The dispute between homeowners of a subdivision and the developer of a vehicle storage lot on North Thornton Road escalated Thursday, Sept. 27, with a standoff between no trespassing signs and bulldozers.

The dispute is centered on the future of a 1.27-acre parcel of land located on a deep bend on Thornton Road that is owned by the Eagles View Subdivision Homeowners Association (EVHOA).

The formerly wooded parcel was cleared of all trees, along with an adjoining 65-acre parcel that developer Jimmy Smith is developing into a boat and RV storage facility.

Smith is on record as saying he thought he owned the parcel when he cleared it and when he learned he did not own it, he offered to buy it from the HOA as part of his development.

Smith said he feels that he made the homeowners a fair offer for the property.

“I offered them $10,000 and my half-acre of land across the street,” he said. “This is a generous offer for that property. If they don’t want to sell it, that’s OK. I can build my storage lot on my 65 acres in Franklin County. I don’t need their property.”

Disagreement over the future of the EVHOA parcel split the subdivision property owners who voted to remove the board of directors that had been in talks with Smith and elected a new slate of officers.

Last Thursday, a group of homeowners placed no trespassing signs on their parcel of land.

When bulldozers arrived to level fill dirt that had been dumped at the site, the homeowners called the police who told the equipment operators they were trespassing through EVHOA property to reach Smith’s property.

The bulldozer operators left the site, but Bill McLaren, McLaren Grading, returned and leveled the fill dirt on Smith’s portion of the property.

A group of six EV homeowners returned to the site Friday, Sept. 28, to place more No Trespassing signs on the parcel the EVHOA owns.

Denise Guay said the EVHOA had contracted Wunderlich Surveying and Engineering to survey the property and mark the property lines. She pointed to a row of orange flags on metal posts that outlined the parcel.

Homeowners were concerned that the bulldozers were using part of their property to access Smith’s property.

Smith obtained a commercial/industrial access permit for the site from the Franklin County Highway Department dated May 19, 2017. He also was granted a zoning permit by the Franklin County Planning and Zoning Department dated Jan. 11, 2017, for self-storage units to include boats and RVs.

“I have all the permits I need,” he said. “I don’t need their property.”

McLaren said he had a gentlemen’s agreement with Smith to dump fill dirt at the site. He said other contractors were hauling fill to the site and dumping it at the front of the site.

McLaren said he placed a large row of boulders in a half-moon arc at the front of the property to prevent others from dumping there.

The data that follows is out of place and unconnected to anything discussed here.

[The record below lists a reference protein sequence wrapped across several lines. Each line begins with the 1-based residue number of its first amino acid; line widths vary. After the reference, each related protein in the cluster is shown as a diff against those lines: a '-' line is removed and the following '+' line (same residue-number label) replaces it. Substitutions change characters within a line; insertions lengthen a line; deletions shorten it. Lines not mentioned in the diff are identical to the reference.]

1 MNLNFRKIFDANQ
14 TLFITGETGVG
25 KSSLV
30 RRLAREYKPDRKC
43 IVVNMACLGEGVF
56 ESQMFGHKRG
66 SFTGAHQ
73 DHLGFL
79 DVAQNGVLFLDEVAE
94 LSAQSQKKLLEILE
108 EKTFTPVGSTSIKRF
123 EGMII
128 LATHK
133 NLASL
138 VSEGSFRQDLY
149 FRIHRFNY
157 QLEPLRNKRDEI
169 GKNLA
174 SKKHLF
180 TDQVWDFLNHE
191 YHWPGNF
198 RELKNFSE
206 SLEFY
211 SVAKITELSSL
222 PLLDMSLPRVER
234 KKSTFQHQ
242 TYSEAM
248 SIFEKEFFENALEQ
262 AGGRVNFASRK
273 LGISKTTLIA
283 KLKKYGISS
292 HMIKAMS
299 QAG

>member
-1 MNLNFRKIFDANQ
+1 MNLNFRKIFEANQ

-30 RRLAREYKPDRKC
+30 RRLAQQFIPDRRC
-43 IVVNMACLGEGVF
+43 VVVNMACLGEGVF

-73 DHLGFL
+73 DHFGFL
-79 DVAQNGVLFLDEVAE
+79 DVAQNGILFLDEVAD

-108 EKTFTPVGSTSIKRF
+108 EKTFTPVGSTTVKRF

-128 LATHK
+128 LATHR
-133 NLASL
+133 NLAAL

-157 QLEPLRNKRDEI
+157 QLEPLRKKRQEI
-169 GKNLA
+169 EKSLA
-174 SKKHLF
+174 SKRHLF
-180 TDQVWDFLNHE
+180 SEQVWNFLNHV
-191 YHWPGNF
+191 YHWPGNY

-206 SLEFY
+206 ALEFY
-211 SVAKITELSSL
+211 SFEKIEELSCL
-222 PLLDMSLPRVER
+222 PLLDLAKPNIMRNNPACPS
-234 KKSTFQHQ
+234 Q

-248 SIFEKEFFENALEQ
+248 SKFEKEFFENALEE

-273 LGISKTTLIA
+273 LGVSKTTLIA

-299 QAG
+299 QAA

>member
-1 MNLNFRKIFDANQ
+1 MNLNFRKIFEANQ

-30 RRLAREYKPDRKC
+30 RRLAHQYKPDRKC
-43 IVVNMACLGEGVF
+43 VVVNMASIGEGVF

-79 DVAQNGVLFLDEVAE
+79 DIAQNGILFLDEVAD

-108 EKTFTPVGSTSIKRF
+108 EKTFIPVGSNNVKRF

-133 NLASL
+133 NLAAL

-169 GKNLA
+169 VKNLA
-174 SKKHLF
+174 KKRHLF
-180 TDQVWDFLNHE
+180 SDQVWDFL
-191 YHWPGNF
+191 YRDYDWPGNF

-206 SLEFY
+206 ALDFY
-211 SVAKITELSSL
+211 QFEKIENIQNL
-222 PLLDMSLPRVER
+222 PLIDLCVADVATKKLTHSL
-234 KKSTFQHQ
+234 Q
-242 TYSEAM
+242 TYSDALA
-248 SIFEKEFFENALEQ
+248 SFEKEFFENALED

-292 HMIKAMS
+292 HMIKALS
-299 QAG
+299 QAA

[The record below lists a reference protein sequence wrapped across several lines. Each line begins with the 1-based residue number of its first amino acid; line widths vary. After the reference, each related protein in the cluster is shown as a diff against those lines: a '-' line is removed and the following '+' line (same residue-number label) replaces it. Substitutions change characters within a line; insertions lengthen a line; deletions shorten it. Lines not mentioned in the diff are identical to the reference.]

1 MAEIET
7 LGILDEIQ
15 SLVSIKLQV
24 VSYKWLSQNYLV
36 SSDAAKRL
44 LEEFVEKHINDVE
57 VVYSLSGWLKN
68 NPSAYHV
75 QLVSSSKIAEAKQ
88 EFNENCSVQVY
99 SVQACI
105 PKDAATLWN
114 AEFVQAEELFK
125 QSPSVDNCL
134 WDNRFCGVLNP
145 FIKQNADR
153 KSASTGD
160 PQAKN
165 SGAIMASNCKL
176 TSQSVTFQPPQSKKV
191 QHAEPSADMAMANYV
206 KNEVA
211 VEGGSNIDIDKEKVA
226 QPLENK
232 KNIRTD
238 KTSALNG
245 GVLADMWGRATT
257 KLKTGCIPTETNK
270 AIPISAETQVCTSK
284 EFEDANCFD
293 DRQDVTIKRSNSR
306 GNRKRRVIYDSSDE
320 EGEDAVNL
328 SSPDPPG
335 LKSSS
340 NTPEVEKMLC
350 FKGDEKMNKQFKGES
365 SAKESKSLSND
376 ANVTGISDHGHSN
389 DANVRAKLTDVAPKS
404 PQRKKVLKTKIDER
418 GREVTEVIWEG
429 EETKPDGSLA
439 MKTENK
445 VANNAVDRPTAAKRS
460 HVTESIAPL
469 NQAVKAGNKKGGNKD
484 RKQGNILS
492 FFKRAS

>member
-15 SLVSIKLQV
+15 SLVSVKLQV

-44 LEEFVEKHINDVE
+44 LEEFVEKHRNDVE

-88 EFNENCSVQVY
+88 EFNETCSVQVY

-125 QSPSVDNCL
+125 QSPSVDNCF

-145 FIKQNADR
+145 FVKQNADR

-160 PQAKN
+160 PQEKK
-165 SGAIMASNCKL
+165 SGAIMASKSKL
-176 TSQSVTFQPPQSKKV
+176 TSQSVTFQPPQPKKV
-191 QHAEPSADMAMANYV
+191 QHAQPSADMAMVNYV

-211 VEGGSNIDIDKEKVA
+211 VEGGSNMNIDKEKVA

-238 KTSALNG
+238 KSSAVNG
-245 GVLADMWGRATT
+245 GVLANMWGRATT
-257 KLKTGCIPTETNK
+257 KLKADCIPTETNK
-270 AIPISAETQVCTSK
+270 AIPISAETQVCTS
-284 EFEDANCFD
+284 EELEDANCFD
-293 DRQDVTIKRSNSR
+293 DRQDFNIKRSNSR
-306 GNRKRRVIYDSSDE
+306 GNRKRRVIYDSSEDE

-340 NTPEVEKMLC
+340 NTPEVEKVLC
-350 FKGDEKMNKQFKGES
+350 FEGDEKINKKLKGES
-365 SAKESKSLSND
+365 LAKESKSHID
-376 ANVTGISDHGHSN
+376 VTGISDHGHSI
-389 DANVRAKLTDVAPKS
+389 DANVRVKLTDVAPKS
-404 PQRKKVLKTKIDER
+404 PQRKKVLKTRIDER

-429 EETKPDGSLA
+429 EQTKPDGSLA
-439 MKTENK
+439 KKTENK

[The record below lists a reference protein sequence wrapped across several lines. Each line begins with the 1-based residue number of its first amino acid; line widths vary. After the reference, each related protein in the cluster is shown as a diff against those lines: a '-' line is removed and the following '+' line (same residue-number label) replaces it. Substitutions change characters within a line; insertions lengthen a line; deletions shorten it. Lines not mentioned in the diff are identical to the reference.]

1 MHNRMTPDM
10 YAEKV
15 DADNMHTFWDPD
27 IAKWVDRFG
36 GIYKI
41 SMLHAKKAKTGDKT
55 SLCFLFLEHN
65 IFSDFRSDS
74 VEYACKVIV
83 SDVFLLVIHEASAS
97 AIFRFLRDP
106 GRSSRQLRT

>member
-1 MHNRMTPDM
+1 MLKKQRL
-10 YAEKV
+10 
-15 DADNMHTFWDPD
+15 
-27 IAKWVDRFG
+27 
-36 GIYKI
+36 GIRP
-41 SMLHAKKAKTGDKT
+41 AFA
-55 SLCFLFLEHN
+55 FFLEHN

“I’ve been hauling dirt there for six months and leveling it out,” he said. “I got tired of cleaning up the piles of fill dumped at the front of the site so I put the rocks there.”

McLaren said the homeowners had given him permission to enter their property to remove the bulldozer, but Smith wanted him to make one more pass at smoothing out the dirt so it will have a finished look.

“I’m going to do that,” McLaren said. “I want to accommodate both of them.”

Police Involved

Guay called Pacific Police to accompany homeowners at the site Sept. 28, just in case there was a disagreement with the property owner or anyone else who was trespassing.

“They asked for a civil standby,” said Officer Corey White. “We’re here for that.”

Officer Justin Carroll, who accompanied White, told homeowners that in order to cite someone for trespassing police would need to make a verbal notification to the individual as a first step.

“We’ll tell them they are trespassing, take their name and vehicle description and if we’re called that they trespass a second time we will cite them,” he said.  “We’ll issue a summons and they’ll have to appear in municipal court.”

Officer Carroll suggested that the homeowners put in a good camera with a time and date stamp so they could verify who trespassed. He also noted that he and Officer White would make a complete report of their meeting at the site, along with a boundary map of the EVHOA property that would be available at the station.

“If a call comes into the station on a later shift all the officers will know where your property is and who has been warned,” he said.

Homeowners said they intended to meet with an arborist to create a plan for replanting the cleared area.

“We’re hoping for a plan of reforestation of small shrubs and foliage to fill in before the rains to prevent erosion,” said Clayton Roloff. “Some small bushes and maybe cypress trees could create a buffer in case someone ran off the road.”

Homeowner Mary Ostergaard said homeowners have been frustrated by Smith’s claim that he did not know he owned the property when he cleared it.

Homeowners provided The Missourian with a copy of a map that they said accompanied Smith’s zoning verification, which separated the Eagles View lot from the larger parcel of Smith’s property.

Ostergaard also said the good news out of all the discussion is that a large percentage of the homeowners have agreed on a process to determine a future course of action.

Homeowners met with Todd Billy, CMA attorney, to determine the best course of action in dealing with the property.

“We elected a new slate of officers with a large majority,” Ostergaard said. “We’re moving forward as a unified community.”

Smith said claims that he knew he owned the property are misleading.

“Not only did I not know I didn’t own it, they (Eagles View Homeowners) didn’t know (who owned it),” Smith said. “I don’t think the city of Pacific knew who owned it.

“Now that we all know who owns it this can move forward,” Smith said. “I’m going to build my storage lot and the homeowners will decide what to do with their land.”